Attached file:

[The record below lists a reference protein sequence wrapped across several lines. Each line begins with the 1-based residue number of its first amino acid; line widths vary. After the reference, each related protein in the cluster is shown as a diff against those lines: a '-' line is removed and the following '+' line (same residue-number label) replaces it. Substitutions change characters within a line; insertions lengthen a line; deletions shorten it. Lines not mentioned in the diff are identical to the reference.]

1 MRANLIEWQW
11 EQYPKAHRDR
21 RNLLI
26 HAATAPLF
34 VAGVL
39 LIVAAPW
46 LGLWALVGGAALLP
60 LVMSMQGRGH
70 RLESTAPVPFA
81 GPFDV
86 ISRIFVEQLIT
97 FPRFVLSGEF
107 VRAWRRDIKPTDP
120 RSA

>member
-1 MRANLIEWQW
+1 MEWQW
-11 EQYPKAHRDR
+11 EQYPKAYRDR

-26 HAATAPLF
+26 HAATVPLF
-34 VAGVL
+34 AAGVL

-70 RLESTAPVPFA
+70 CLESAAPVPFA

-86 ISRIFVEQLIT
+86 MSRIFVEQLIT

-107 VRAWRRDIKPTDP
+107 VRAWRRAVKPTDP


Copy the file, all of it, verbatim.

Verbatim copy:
[The record below lists a reference protein sequence wrapped across several lines. Each line begins with the 1-based residue number of its first amino acid; line widths vary. After the reference, each related protein in the cluster is shown as a diff against those lines: a '-' line is removed and the following '+' line (same residue-number label) replaces it. Substitutions change characters within a line; insertions lengthen a line; deletions shorten it. Lines not mentioned in the diff are identical to the reference.]

1 MRANLIEWQW
11 EQYPKAHRDR
21 RNLLI
26 HAATAPLF
34 VAGVL
39 LIVAAPW
46 LGLWALVGGAALLP
60 LVMSMQGRGH
70 RLESTAPVPFA
81 GPFDV
86 ISRIFVEQLIT
97 FPRFVLSGEF
107 VRAWRRDIKPTDP
120 RSA

>member
-1 MRANLIEWQW
+1 MEWQW
-11 EQYPKAHRDR
+11 EQYPKAYRDR

-26 HAATAPLF
+26 HAATVPLF
-34 VAGVL
+34 AAGVL

-70 RLESTAPVPFA
+70 CLESAAPVPFA

-86 ISRIFVEQLIT
+86 MSRIFVEQLIT

-107 VRAWRRDIKPTDP
+107 VRAWRRAVKPTDP